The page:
Your Health: Heart disease & Alzheimer's, children’s tobacco exp - WAFF-TV: News, Weather and Sports for Huntsville, AL

Your Health: Heart disease & Alzheimer's, children’s tobacco exposure, cancer remission

(Source: RNN) (Source: RNN)
(WAFF) -

Researchers at John Hopkins have discovered a possible link between middle age heart disease and Alzheimer's disease later in life.

This study was recently published in the Journal of the American Medical Association. It looks at people who have multiple risk factors for heart disease during middle age. And those same people with the same risk factors had an increased risk of Alzheimer’s as they aged.

Scientists tracked blood pressure, cholesterol, weight and more in 300 middle-aged adults.  Research showed people with several heart risk factors also had higher levels of brain proteins linked to Alzheimer's 25 years later.

However, heart health in older age did not affect levels of the brain. proteins.

Another study shows even though children are not directly exposed to cigarette smoke, they can still carry nicotine on their hands. The study by Cincinatti Children's Hospital claims the children of smokers they studied all had detectable levels of nicotine on their hands, and one had a tobacco metabolite in their saliva.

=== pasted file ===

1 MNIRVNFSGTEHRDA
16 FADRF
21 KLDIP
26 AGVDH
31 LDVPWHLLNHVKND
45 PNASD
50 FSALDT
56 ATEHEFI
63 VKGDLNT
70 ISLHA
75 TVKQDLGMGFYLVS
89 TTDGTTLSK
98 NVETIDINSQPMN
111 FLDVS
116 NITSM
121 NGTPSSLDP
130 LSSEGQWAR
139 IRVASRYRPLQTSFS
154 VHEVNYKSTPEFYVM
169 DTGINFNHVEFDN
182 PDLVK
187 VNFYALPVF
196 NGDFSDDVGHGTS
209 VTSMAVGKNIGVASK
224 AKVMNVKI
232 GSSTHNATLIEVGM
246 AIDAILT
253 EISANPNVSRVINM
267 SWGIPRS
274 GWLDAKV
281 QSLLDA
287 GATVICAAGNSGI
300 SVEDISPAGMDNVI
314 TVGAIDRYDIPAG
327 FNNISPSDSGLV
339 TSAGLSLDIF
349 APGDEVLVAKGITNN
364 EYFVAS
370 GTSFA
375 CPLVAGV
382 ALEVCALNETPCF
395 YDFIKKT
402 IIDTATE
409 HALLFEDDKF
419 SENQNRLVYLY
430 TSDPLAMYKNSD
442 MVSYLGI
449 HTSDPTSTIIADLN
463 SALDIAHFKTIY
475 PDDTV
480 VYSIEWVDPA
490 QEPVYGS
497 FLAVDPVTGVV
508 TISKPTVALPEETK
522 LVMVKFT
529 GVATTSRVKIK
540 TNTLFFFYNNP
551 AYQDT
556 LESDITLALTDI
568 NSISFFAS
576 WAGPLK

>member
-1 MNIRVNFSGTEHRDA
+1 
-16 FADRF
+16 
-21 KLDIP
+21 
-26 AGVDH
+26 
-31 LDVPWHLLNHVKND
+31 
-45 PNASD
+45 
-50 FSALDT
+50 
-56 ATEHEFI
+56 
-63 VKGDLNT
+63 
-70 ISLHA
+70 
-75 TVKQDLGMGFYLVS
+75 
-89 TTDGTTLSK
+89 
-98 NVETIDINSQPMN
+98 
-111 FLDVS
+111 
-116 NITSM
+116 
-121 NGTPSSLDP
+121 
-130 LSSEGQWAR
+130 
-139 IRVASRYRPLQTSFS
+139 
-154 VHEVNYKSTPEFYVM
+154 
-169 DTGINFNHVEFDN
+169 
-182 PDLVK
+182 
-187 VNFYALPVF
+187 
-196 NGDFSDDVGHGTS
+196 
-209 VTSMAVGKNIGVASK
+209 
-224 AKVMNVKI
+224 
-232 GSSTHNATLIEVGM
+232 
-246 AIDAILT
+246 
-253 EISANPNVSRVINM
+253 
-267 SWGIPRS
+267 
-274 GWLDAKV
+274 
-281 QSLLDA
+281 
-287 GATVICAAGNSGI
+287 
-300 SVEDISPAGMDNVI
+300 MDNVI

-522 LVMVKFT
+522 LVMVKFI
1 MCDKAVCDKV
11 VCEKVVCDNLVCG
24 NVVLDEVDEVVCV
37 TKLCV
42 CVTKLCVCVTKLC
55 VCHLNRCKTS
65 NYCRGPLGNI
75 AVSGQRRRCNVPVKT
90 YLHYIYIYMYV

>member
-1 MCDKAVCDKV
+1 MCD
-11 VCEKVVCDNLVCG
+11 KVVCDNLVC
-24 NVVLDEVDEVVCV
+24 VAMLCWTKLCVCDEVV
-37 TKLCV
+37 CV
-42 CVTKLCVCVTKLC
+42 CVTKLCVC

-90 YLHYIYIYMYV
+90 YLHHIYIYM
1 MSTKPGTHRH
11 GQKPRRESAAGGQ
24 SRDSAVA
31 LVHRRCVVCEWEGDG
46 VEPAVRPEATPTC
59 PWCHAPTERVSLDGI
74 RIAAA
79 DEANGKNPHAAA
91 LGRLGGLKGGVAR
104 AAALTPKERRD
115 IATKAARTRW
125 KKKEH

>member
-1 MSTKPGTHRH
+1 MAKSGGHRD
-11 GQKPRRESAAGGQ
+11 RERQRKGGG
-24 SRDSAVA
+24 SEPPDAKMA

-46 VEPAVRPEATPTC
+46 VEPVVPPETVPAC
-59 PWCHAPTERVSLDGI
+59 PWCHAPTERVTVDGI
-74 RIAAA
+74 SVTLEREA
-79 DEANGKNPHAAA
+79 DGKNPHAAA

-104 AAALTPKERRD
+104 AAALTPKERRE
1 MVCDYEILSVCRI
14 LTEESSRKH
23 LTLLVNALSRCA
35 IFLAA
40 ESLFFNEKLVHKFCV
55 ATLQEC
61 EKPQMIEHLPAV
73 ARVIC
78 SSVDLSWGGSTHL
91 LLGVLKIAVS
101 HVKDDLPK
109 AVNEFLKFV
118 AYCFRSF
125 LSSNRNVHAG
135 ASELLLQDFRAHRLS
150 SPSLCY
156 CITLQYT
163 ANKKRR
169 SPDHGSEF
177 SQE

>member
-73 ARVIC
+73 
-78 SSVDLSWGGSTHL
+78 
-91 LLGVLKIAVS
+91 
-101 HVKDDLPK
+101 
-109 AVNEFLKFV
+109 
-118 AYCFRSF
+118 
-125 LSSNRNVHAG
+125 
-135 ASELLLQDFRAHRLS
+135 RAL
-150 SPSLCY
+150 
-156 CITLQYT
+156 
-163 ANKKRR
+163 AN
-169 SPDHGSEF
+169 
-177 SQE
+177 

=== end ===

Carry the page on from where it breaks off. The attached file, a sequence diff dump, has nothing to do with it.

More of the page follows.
Even thirdhand exposure is shown to be causing health problems.

Experts say the only safe thing to do is ban smoking and tobacco in the home.

Many cancer patients run out of options in their battle for life. Such is the case for third grade teacher Amy Cheese. She was diagnosed with non-Hodgkin's lymphoma, a blood cancer that left a grapefruit-sized tumor in her chest.

A trip to Omaha, and she left her t-cells. They were sent to a California lab, re-engineered and placed back in her body two weeks later to pinpoint and destroy the cancer. Then she checked up with her oncologist, Julie Vose, to hear the results.

"Continuing improvement. It's now 2.7 and that means complete remission,” Vose said.

"I didn't think it was ever going to happen,” said Cheese. “That's what everybody wants to hear. ‘Complete remission.’”

And with successful cases like Cheese’s, the FDA is expanding the reach of clinical trials.

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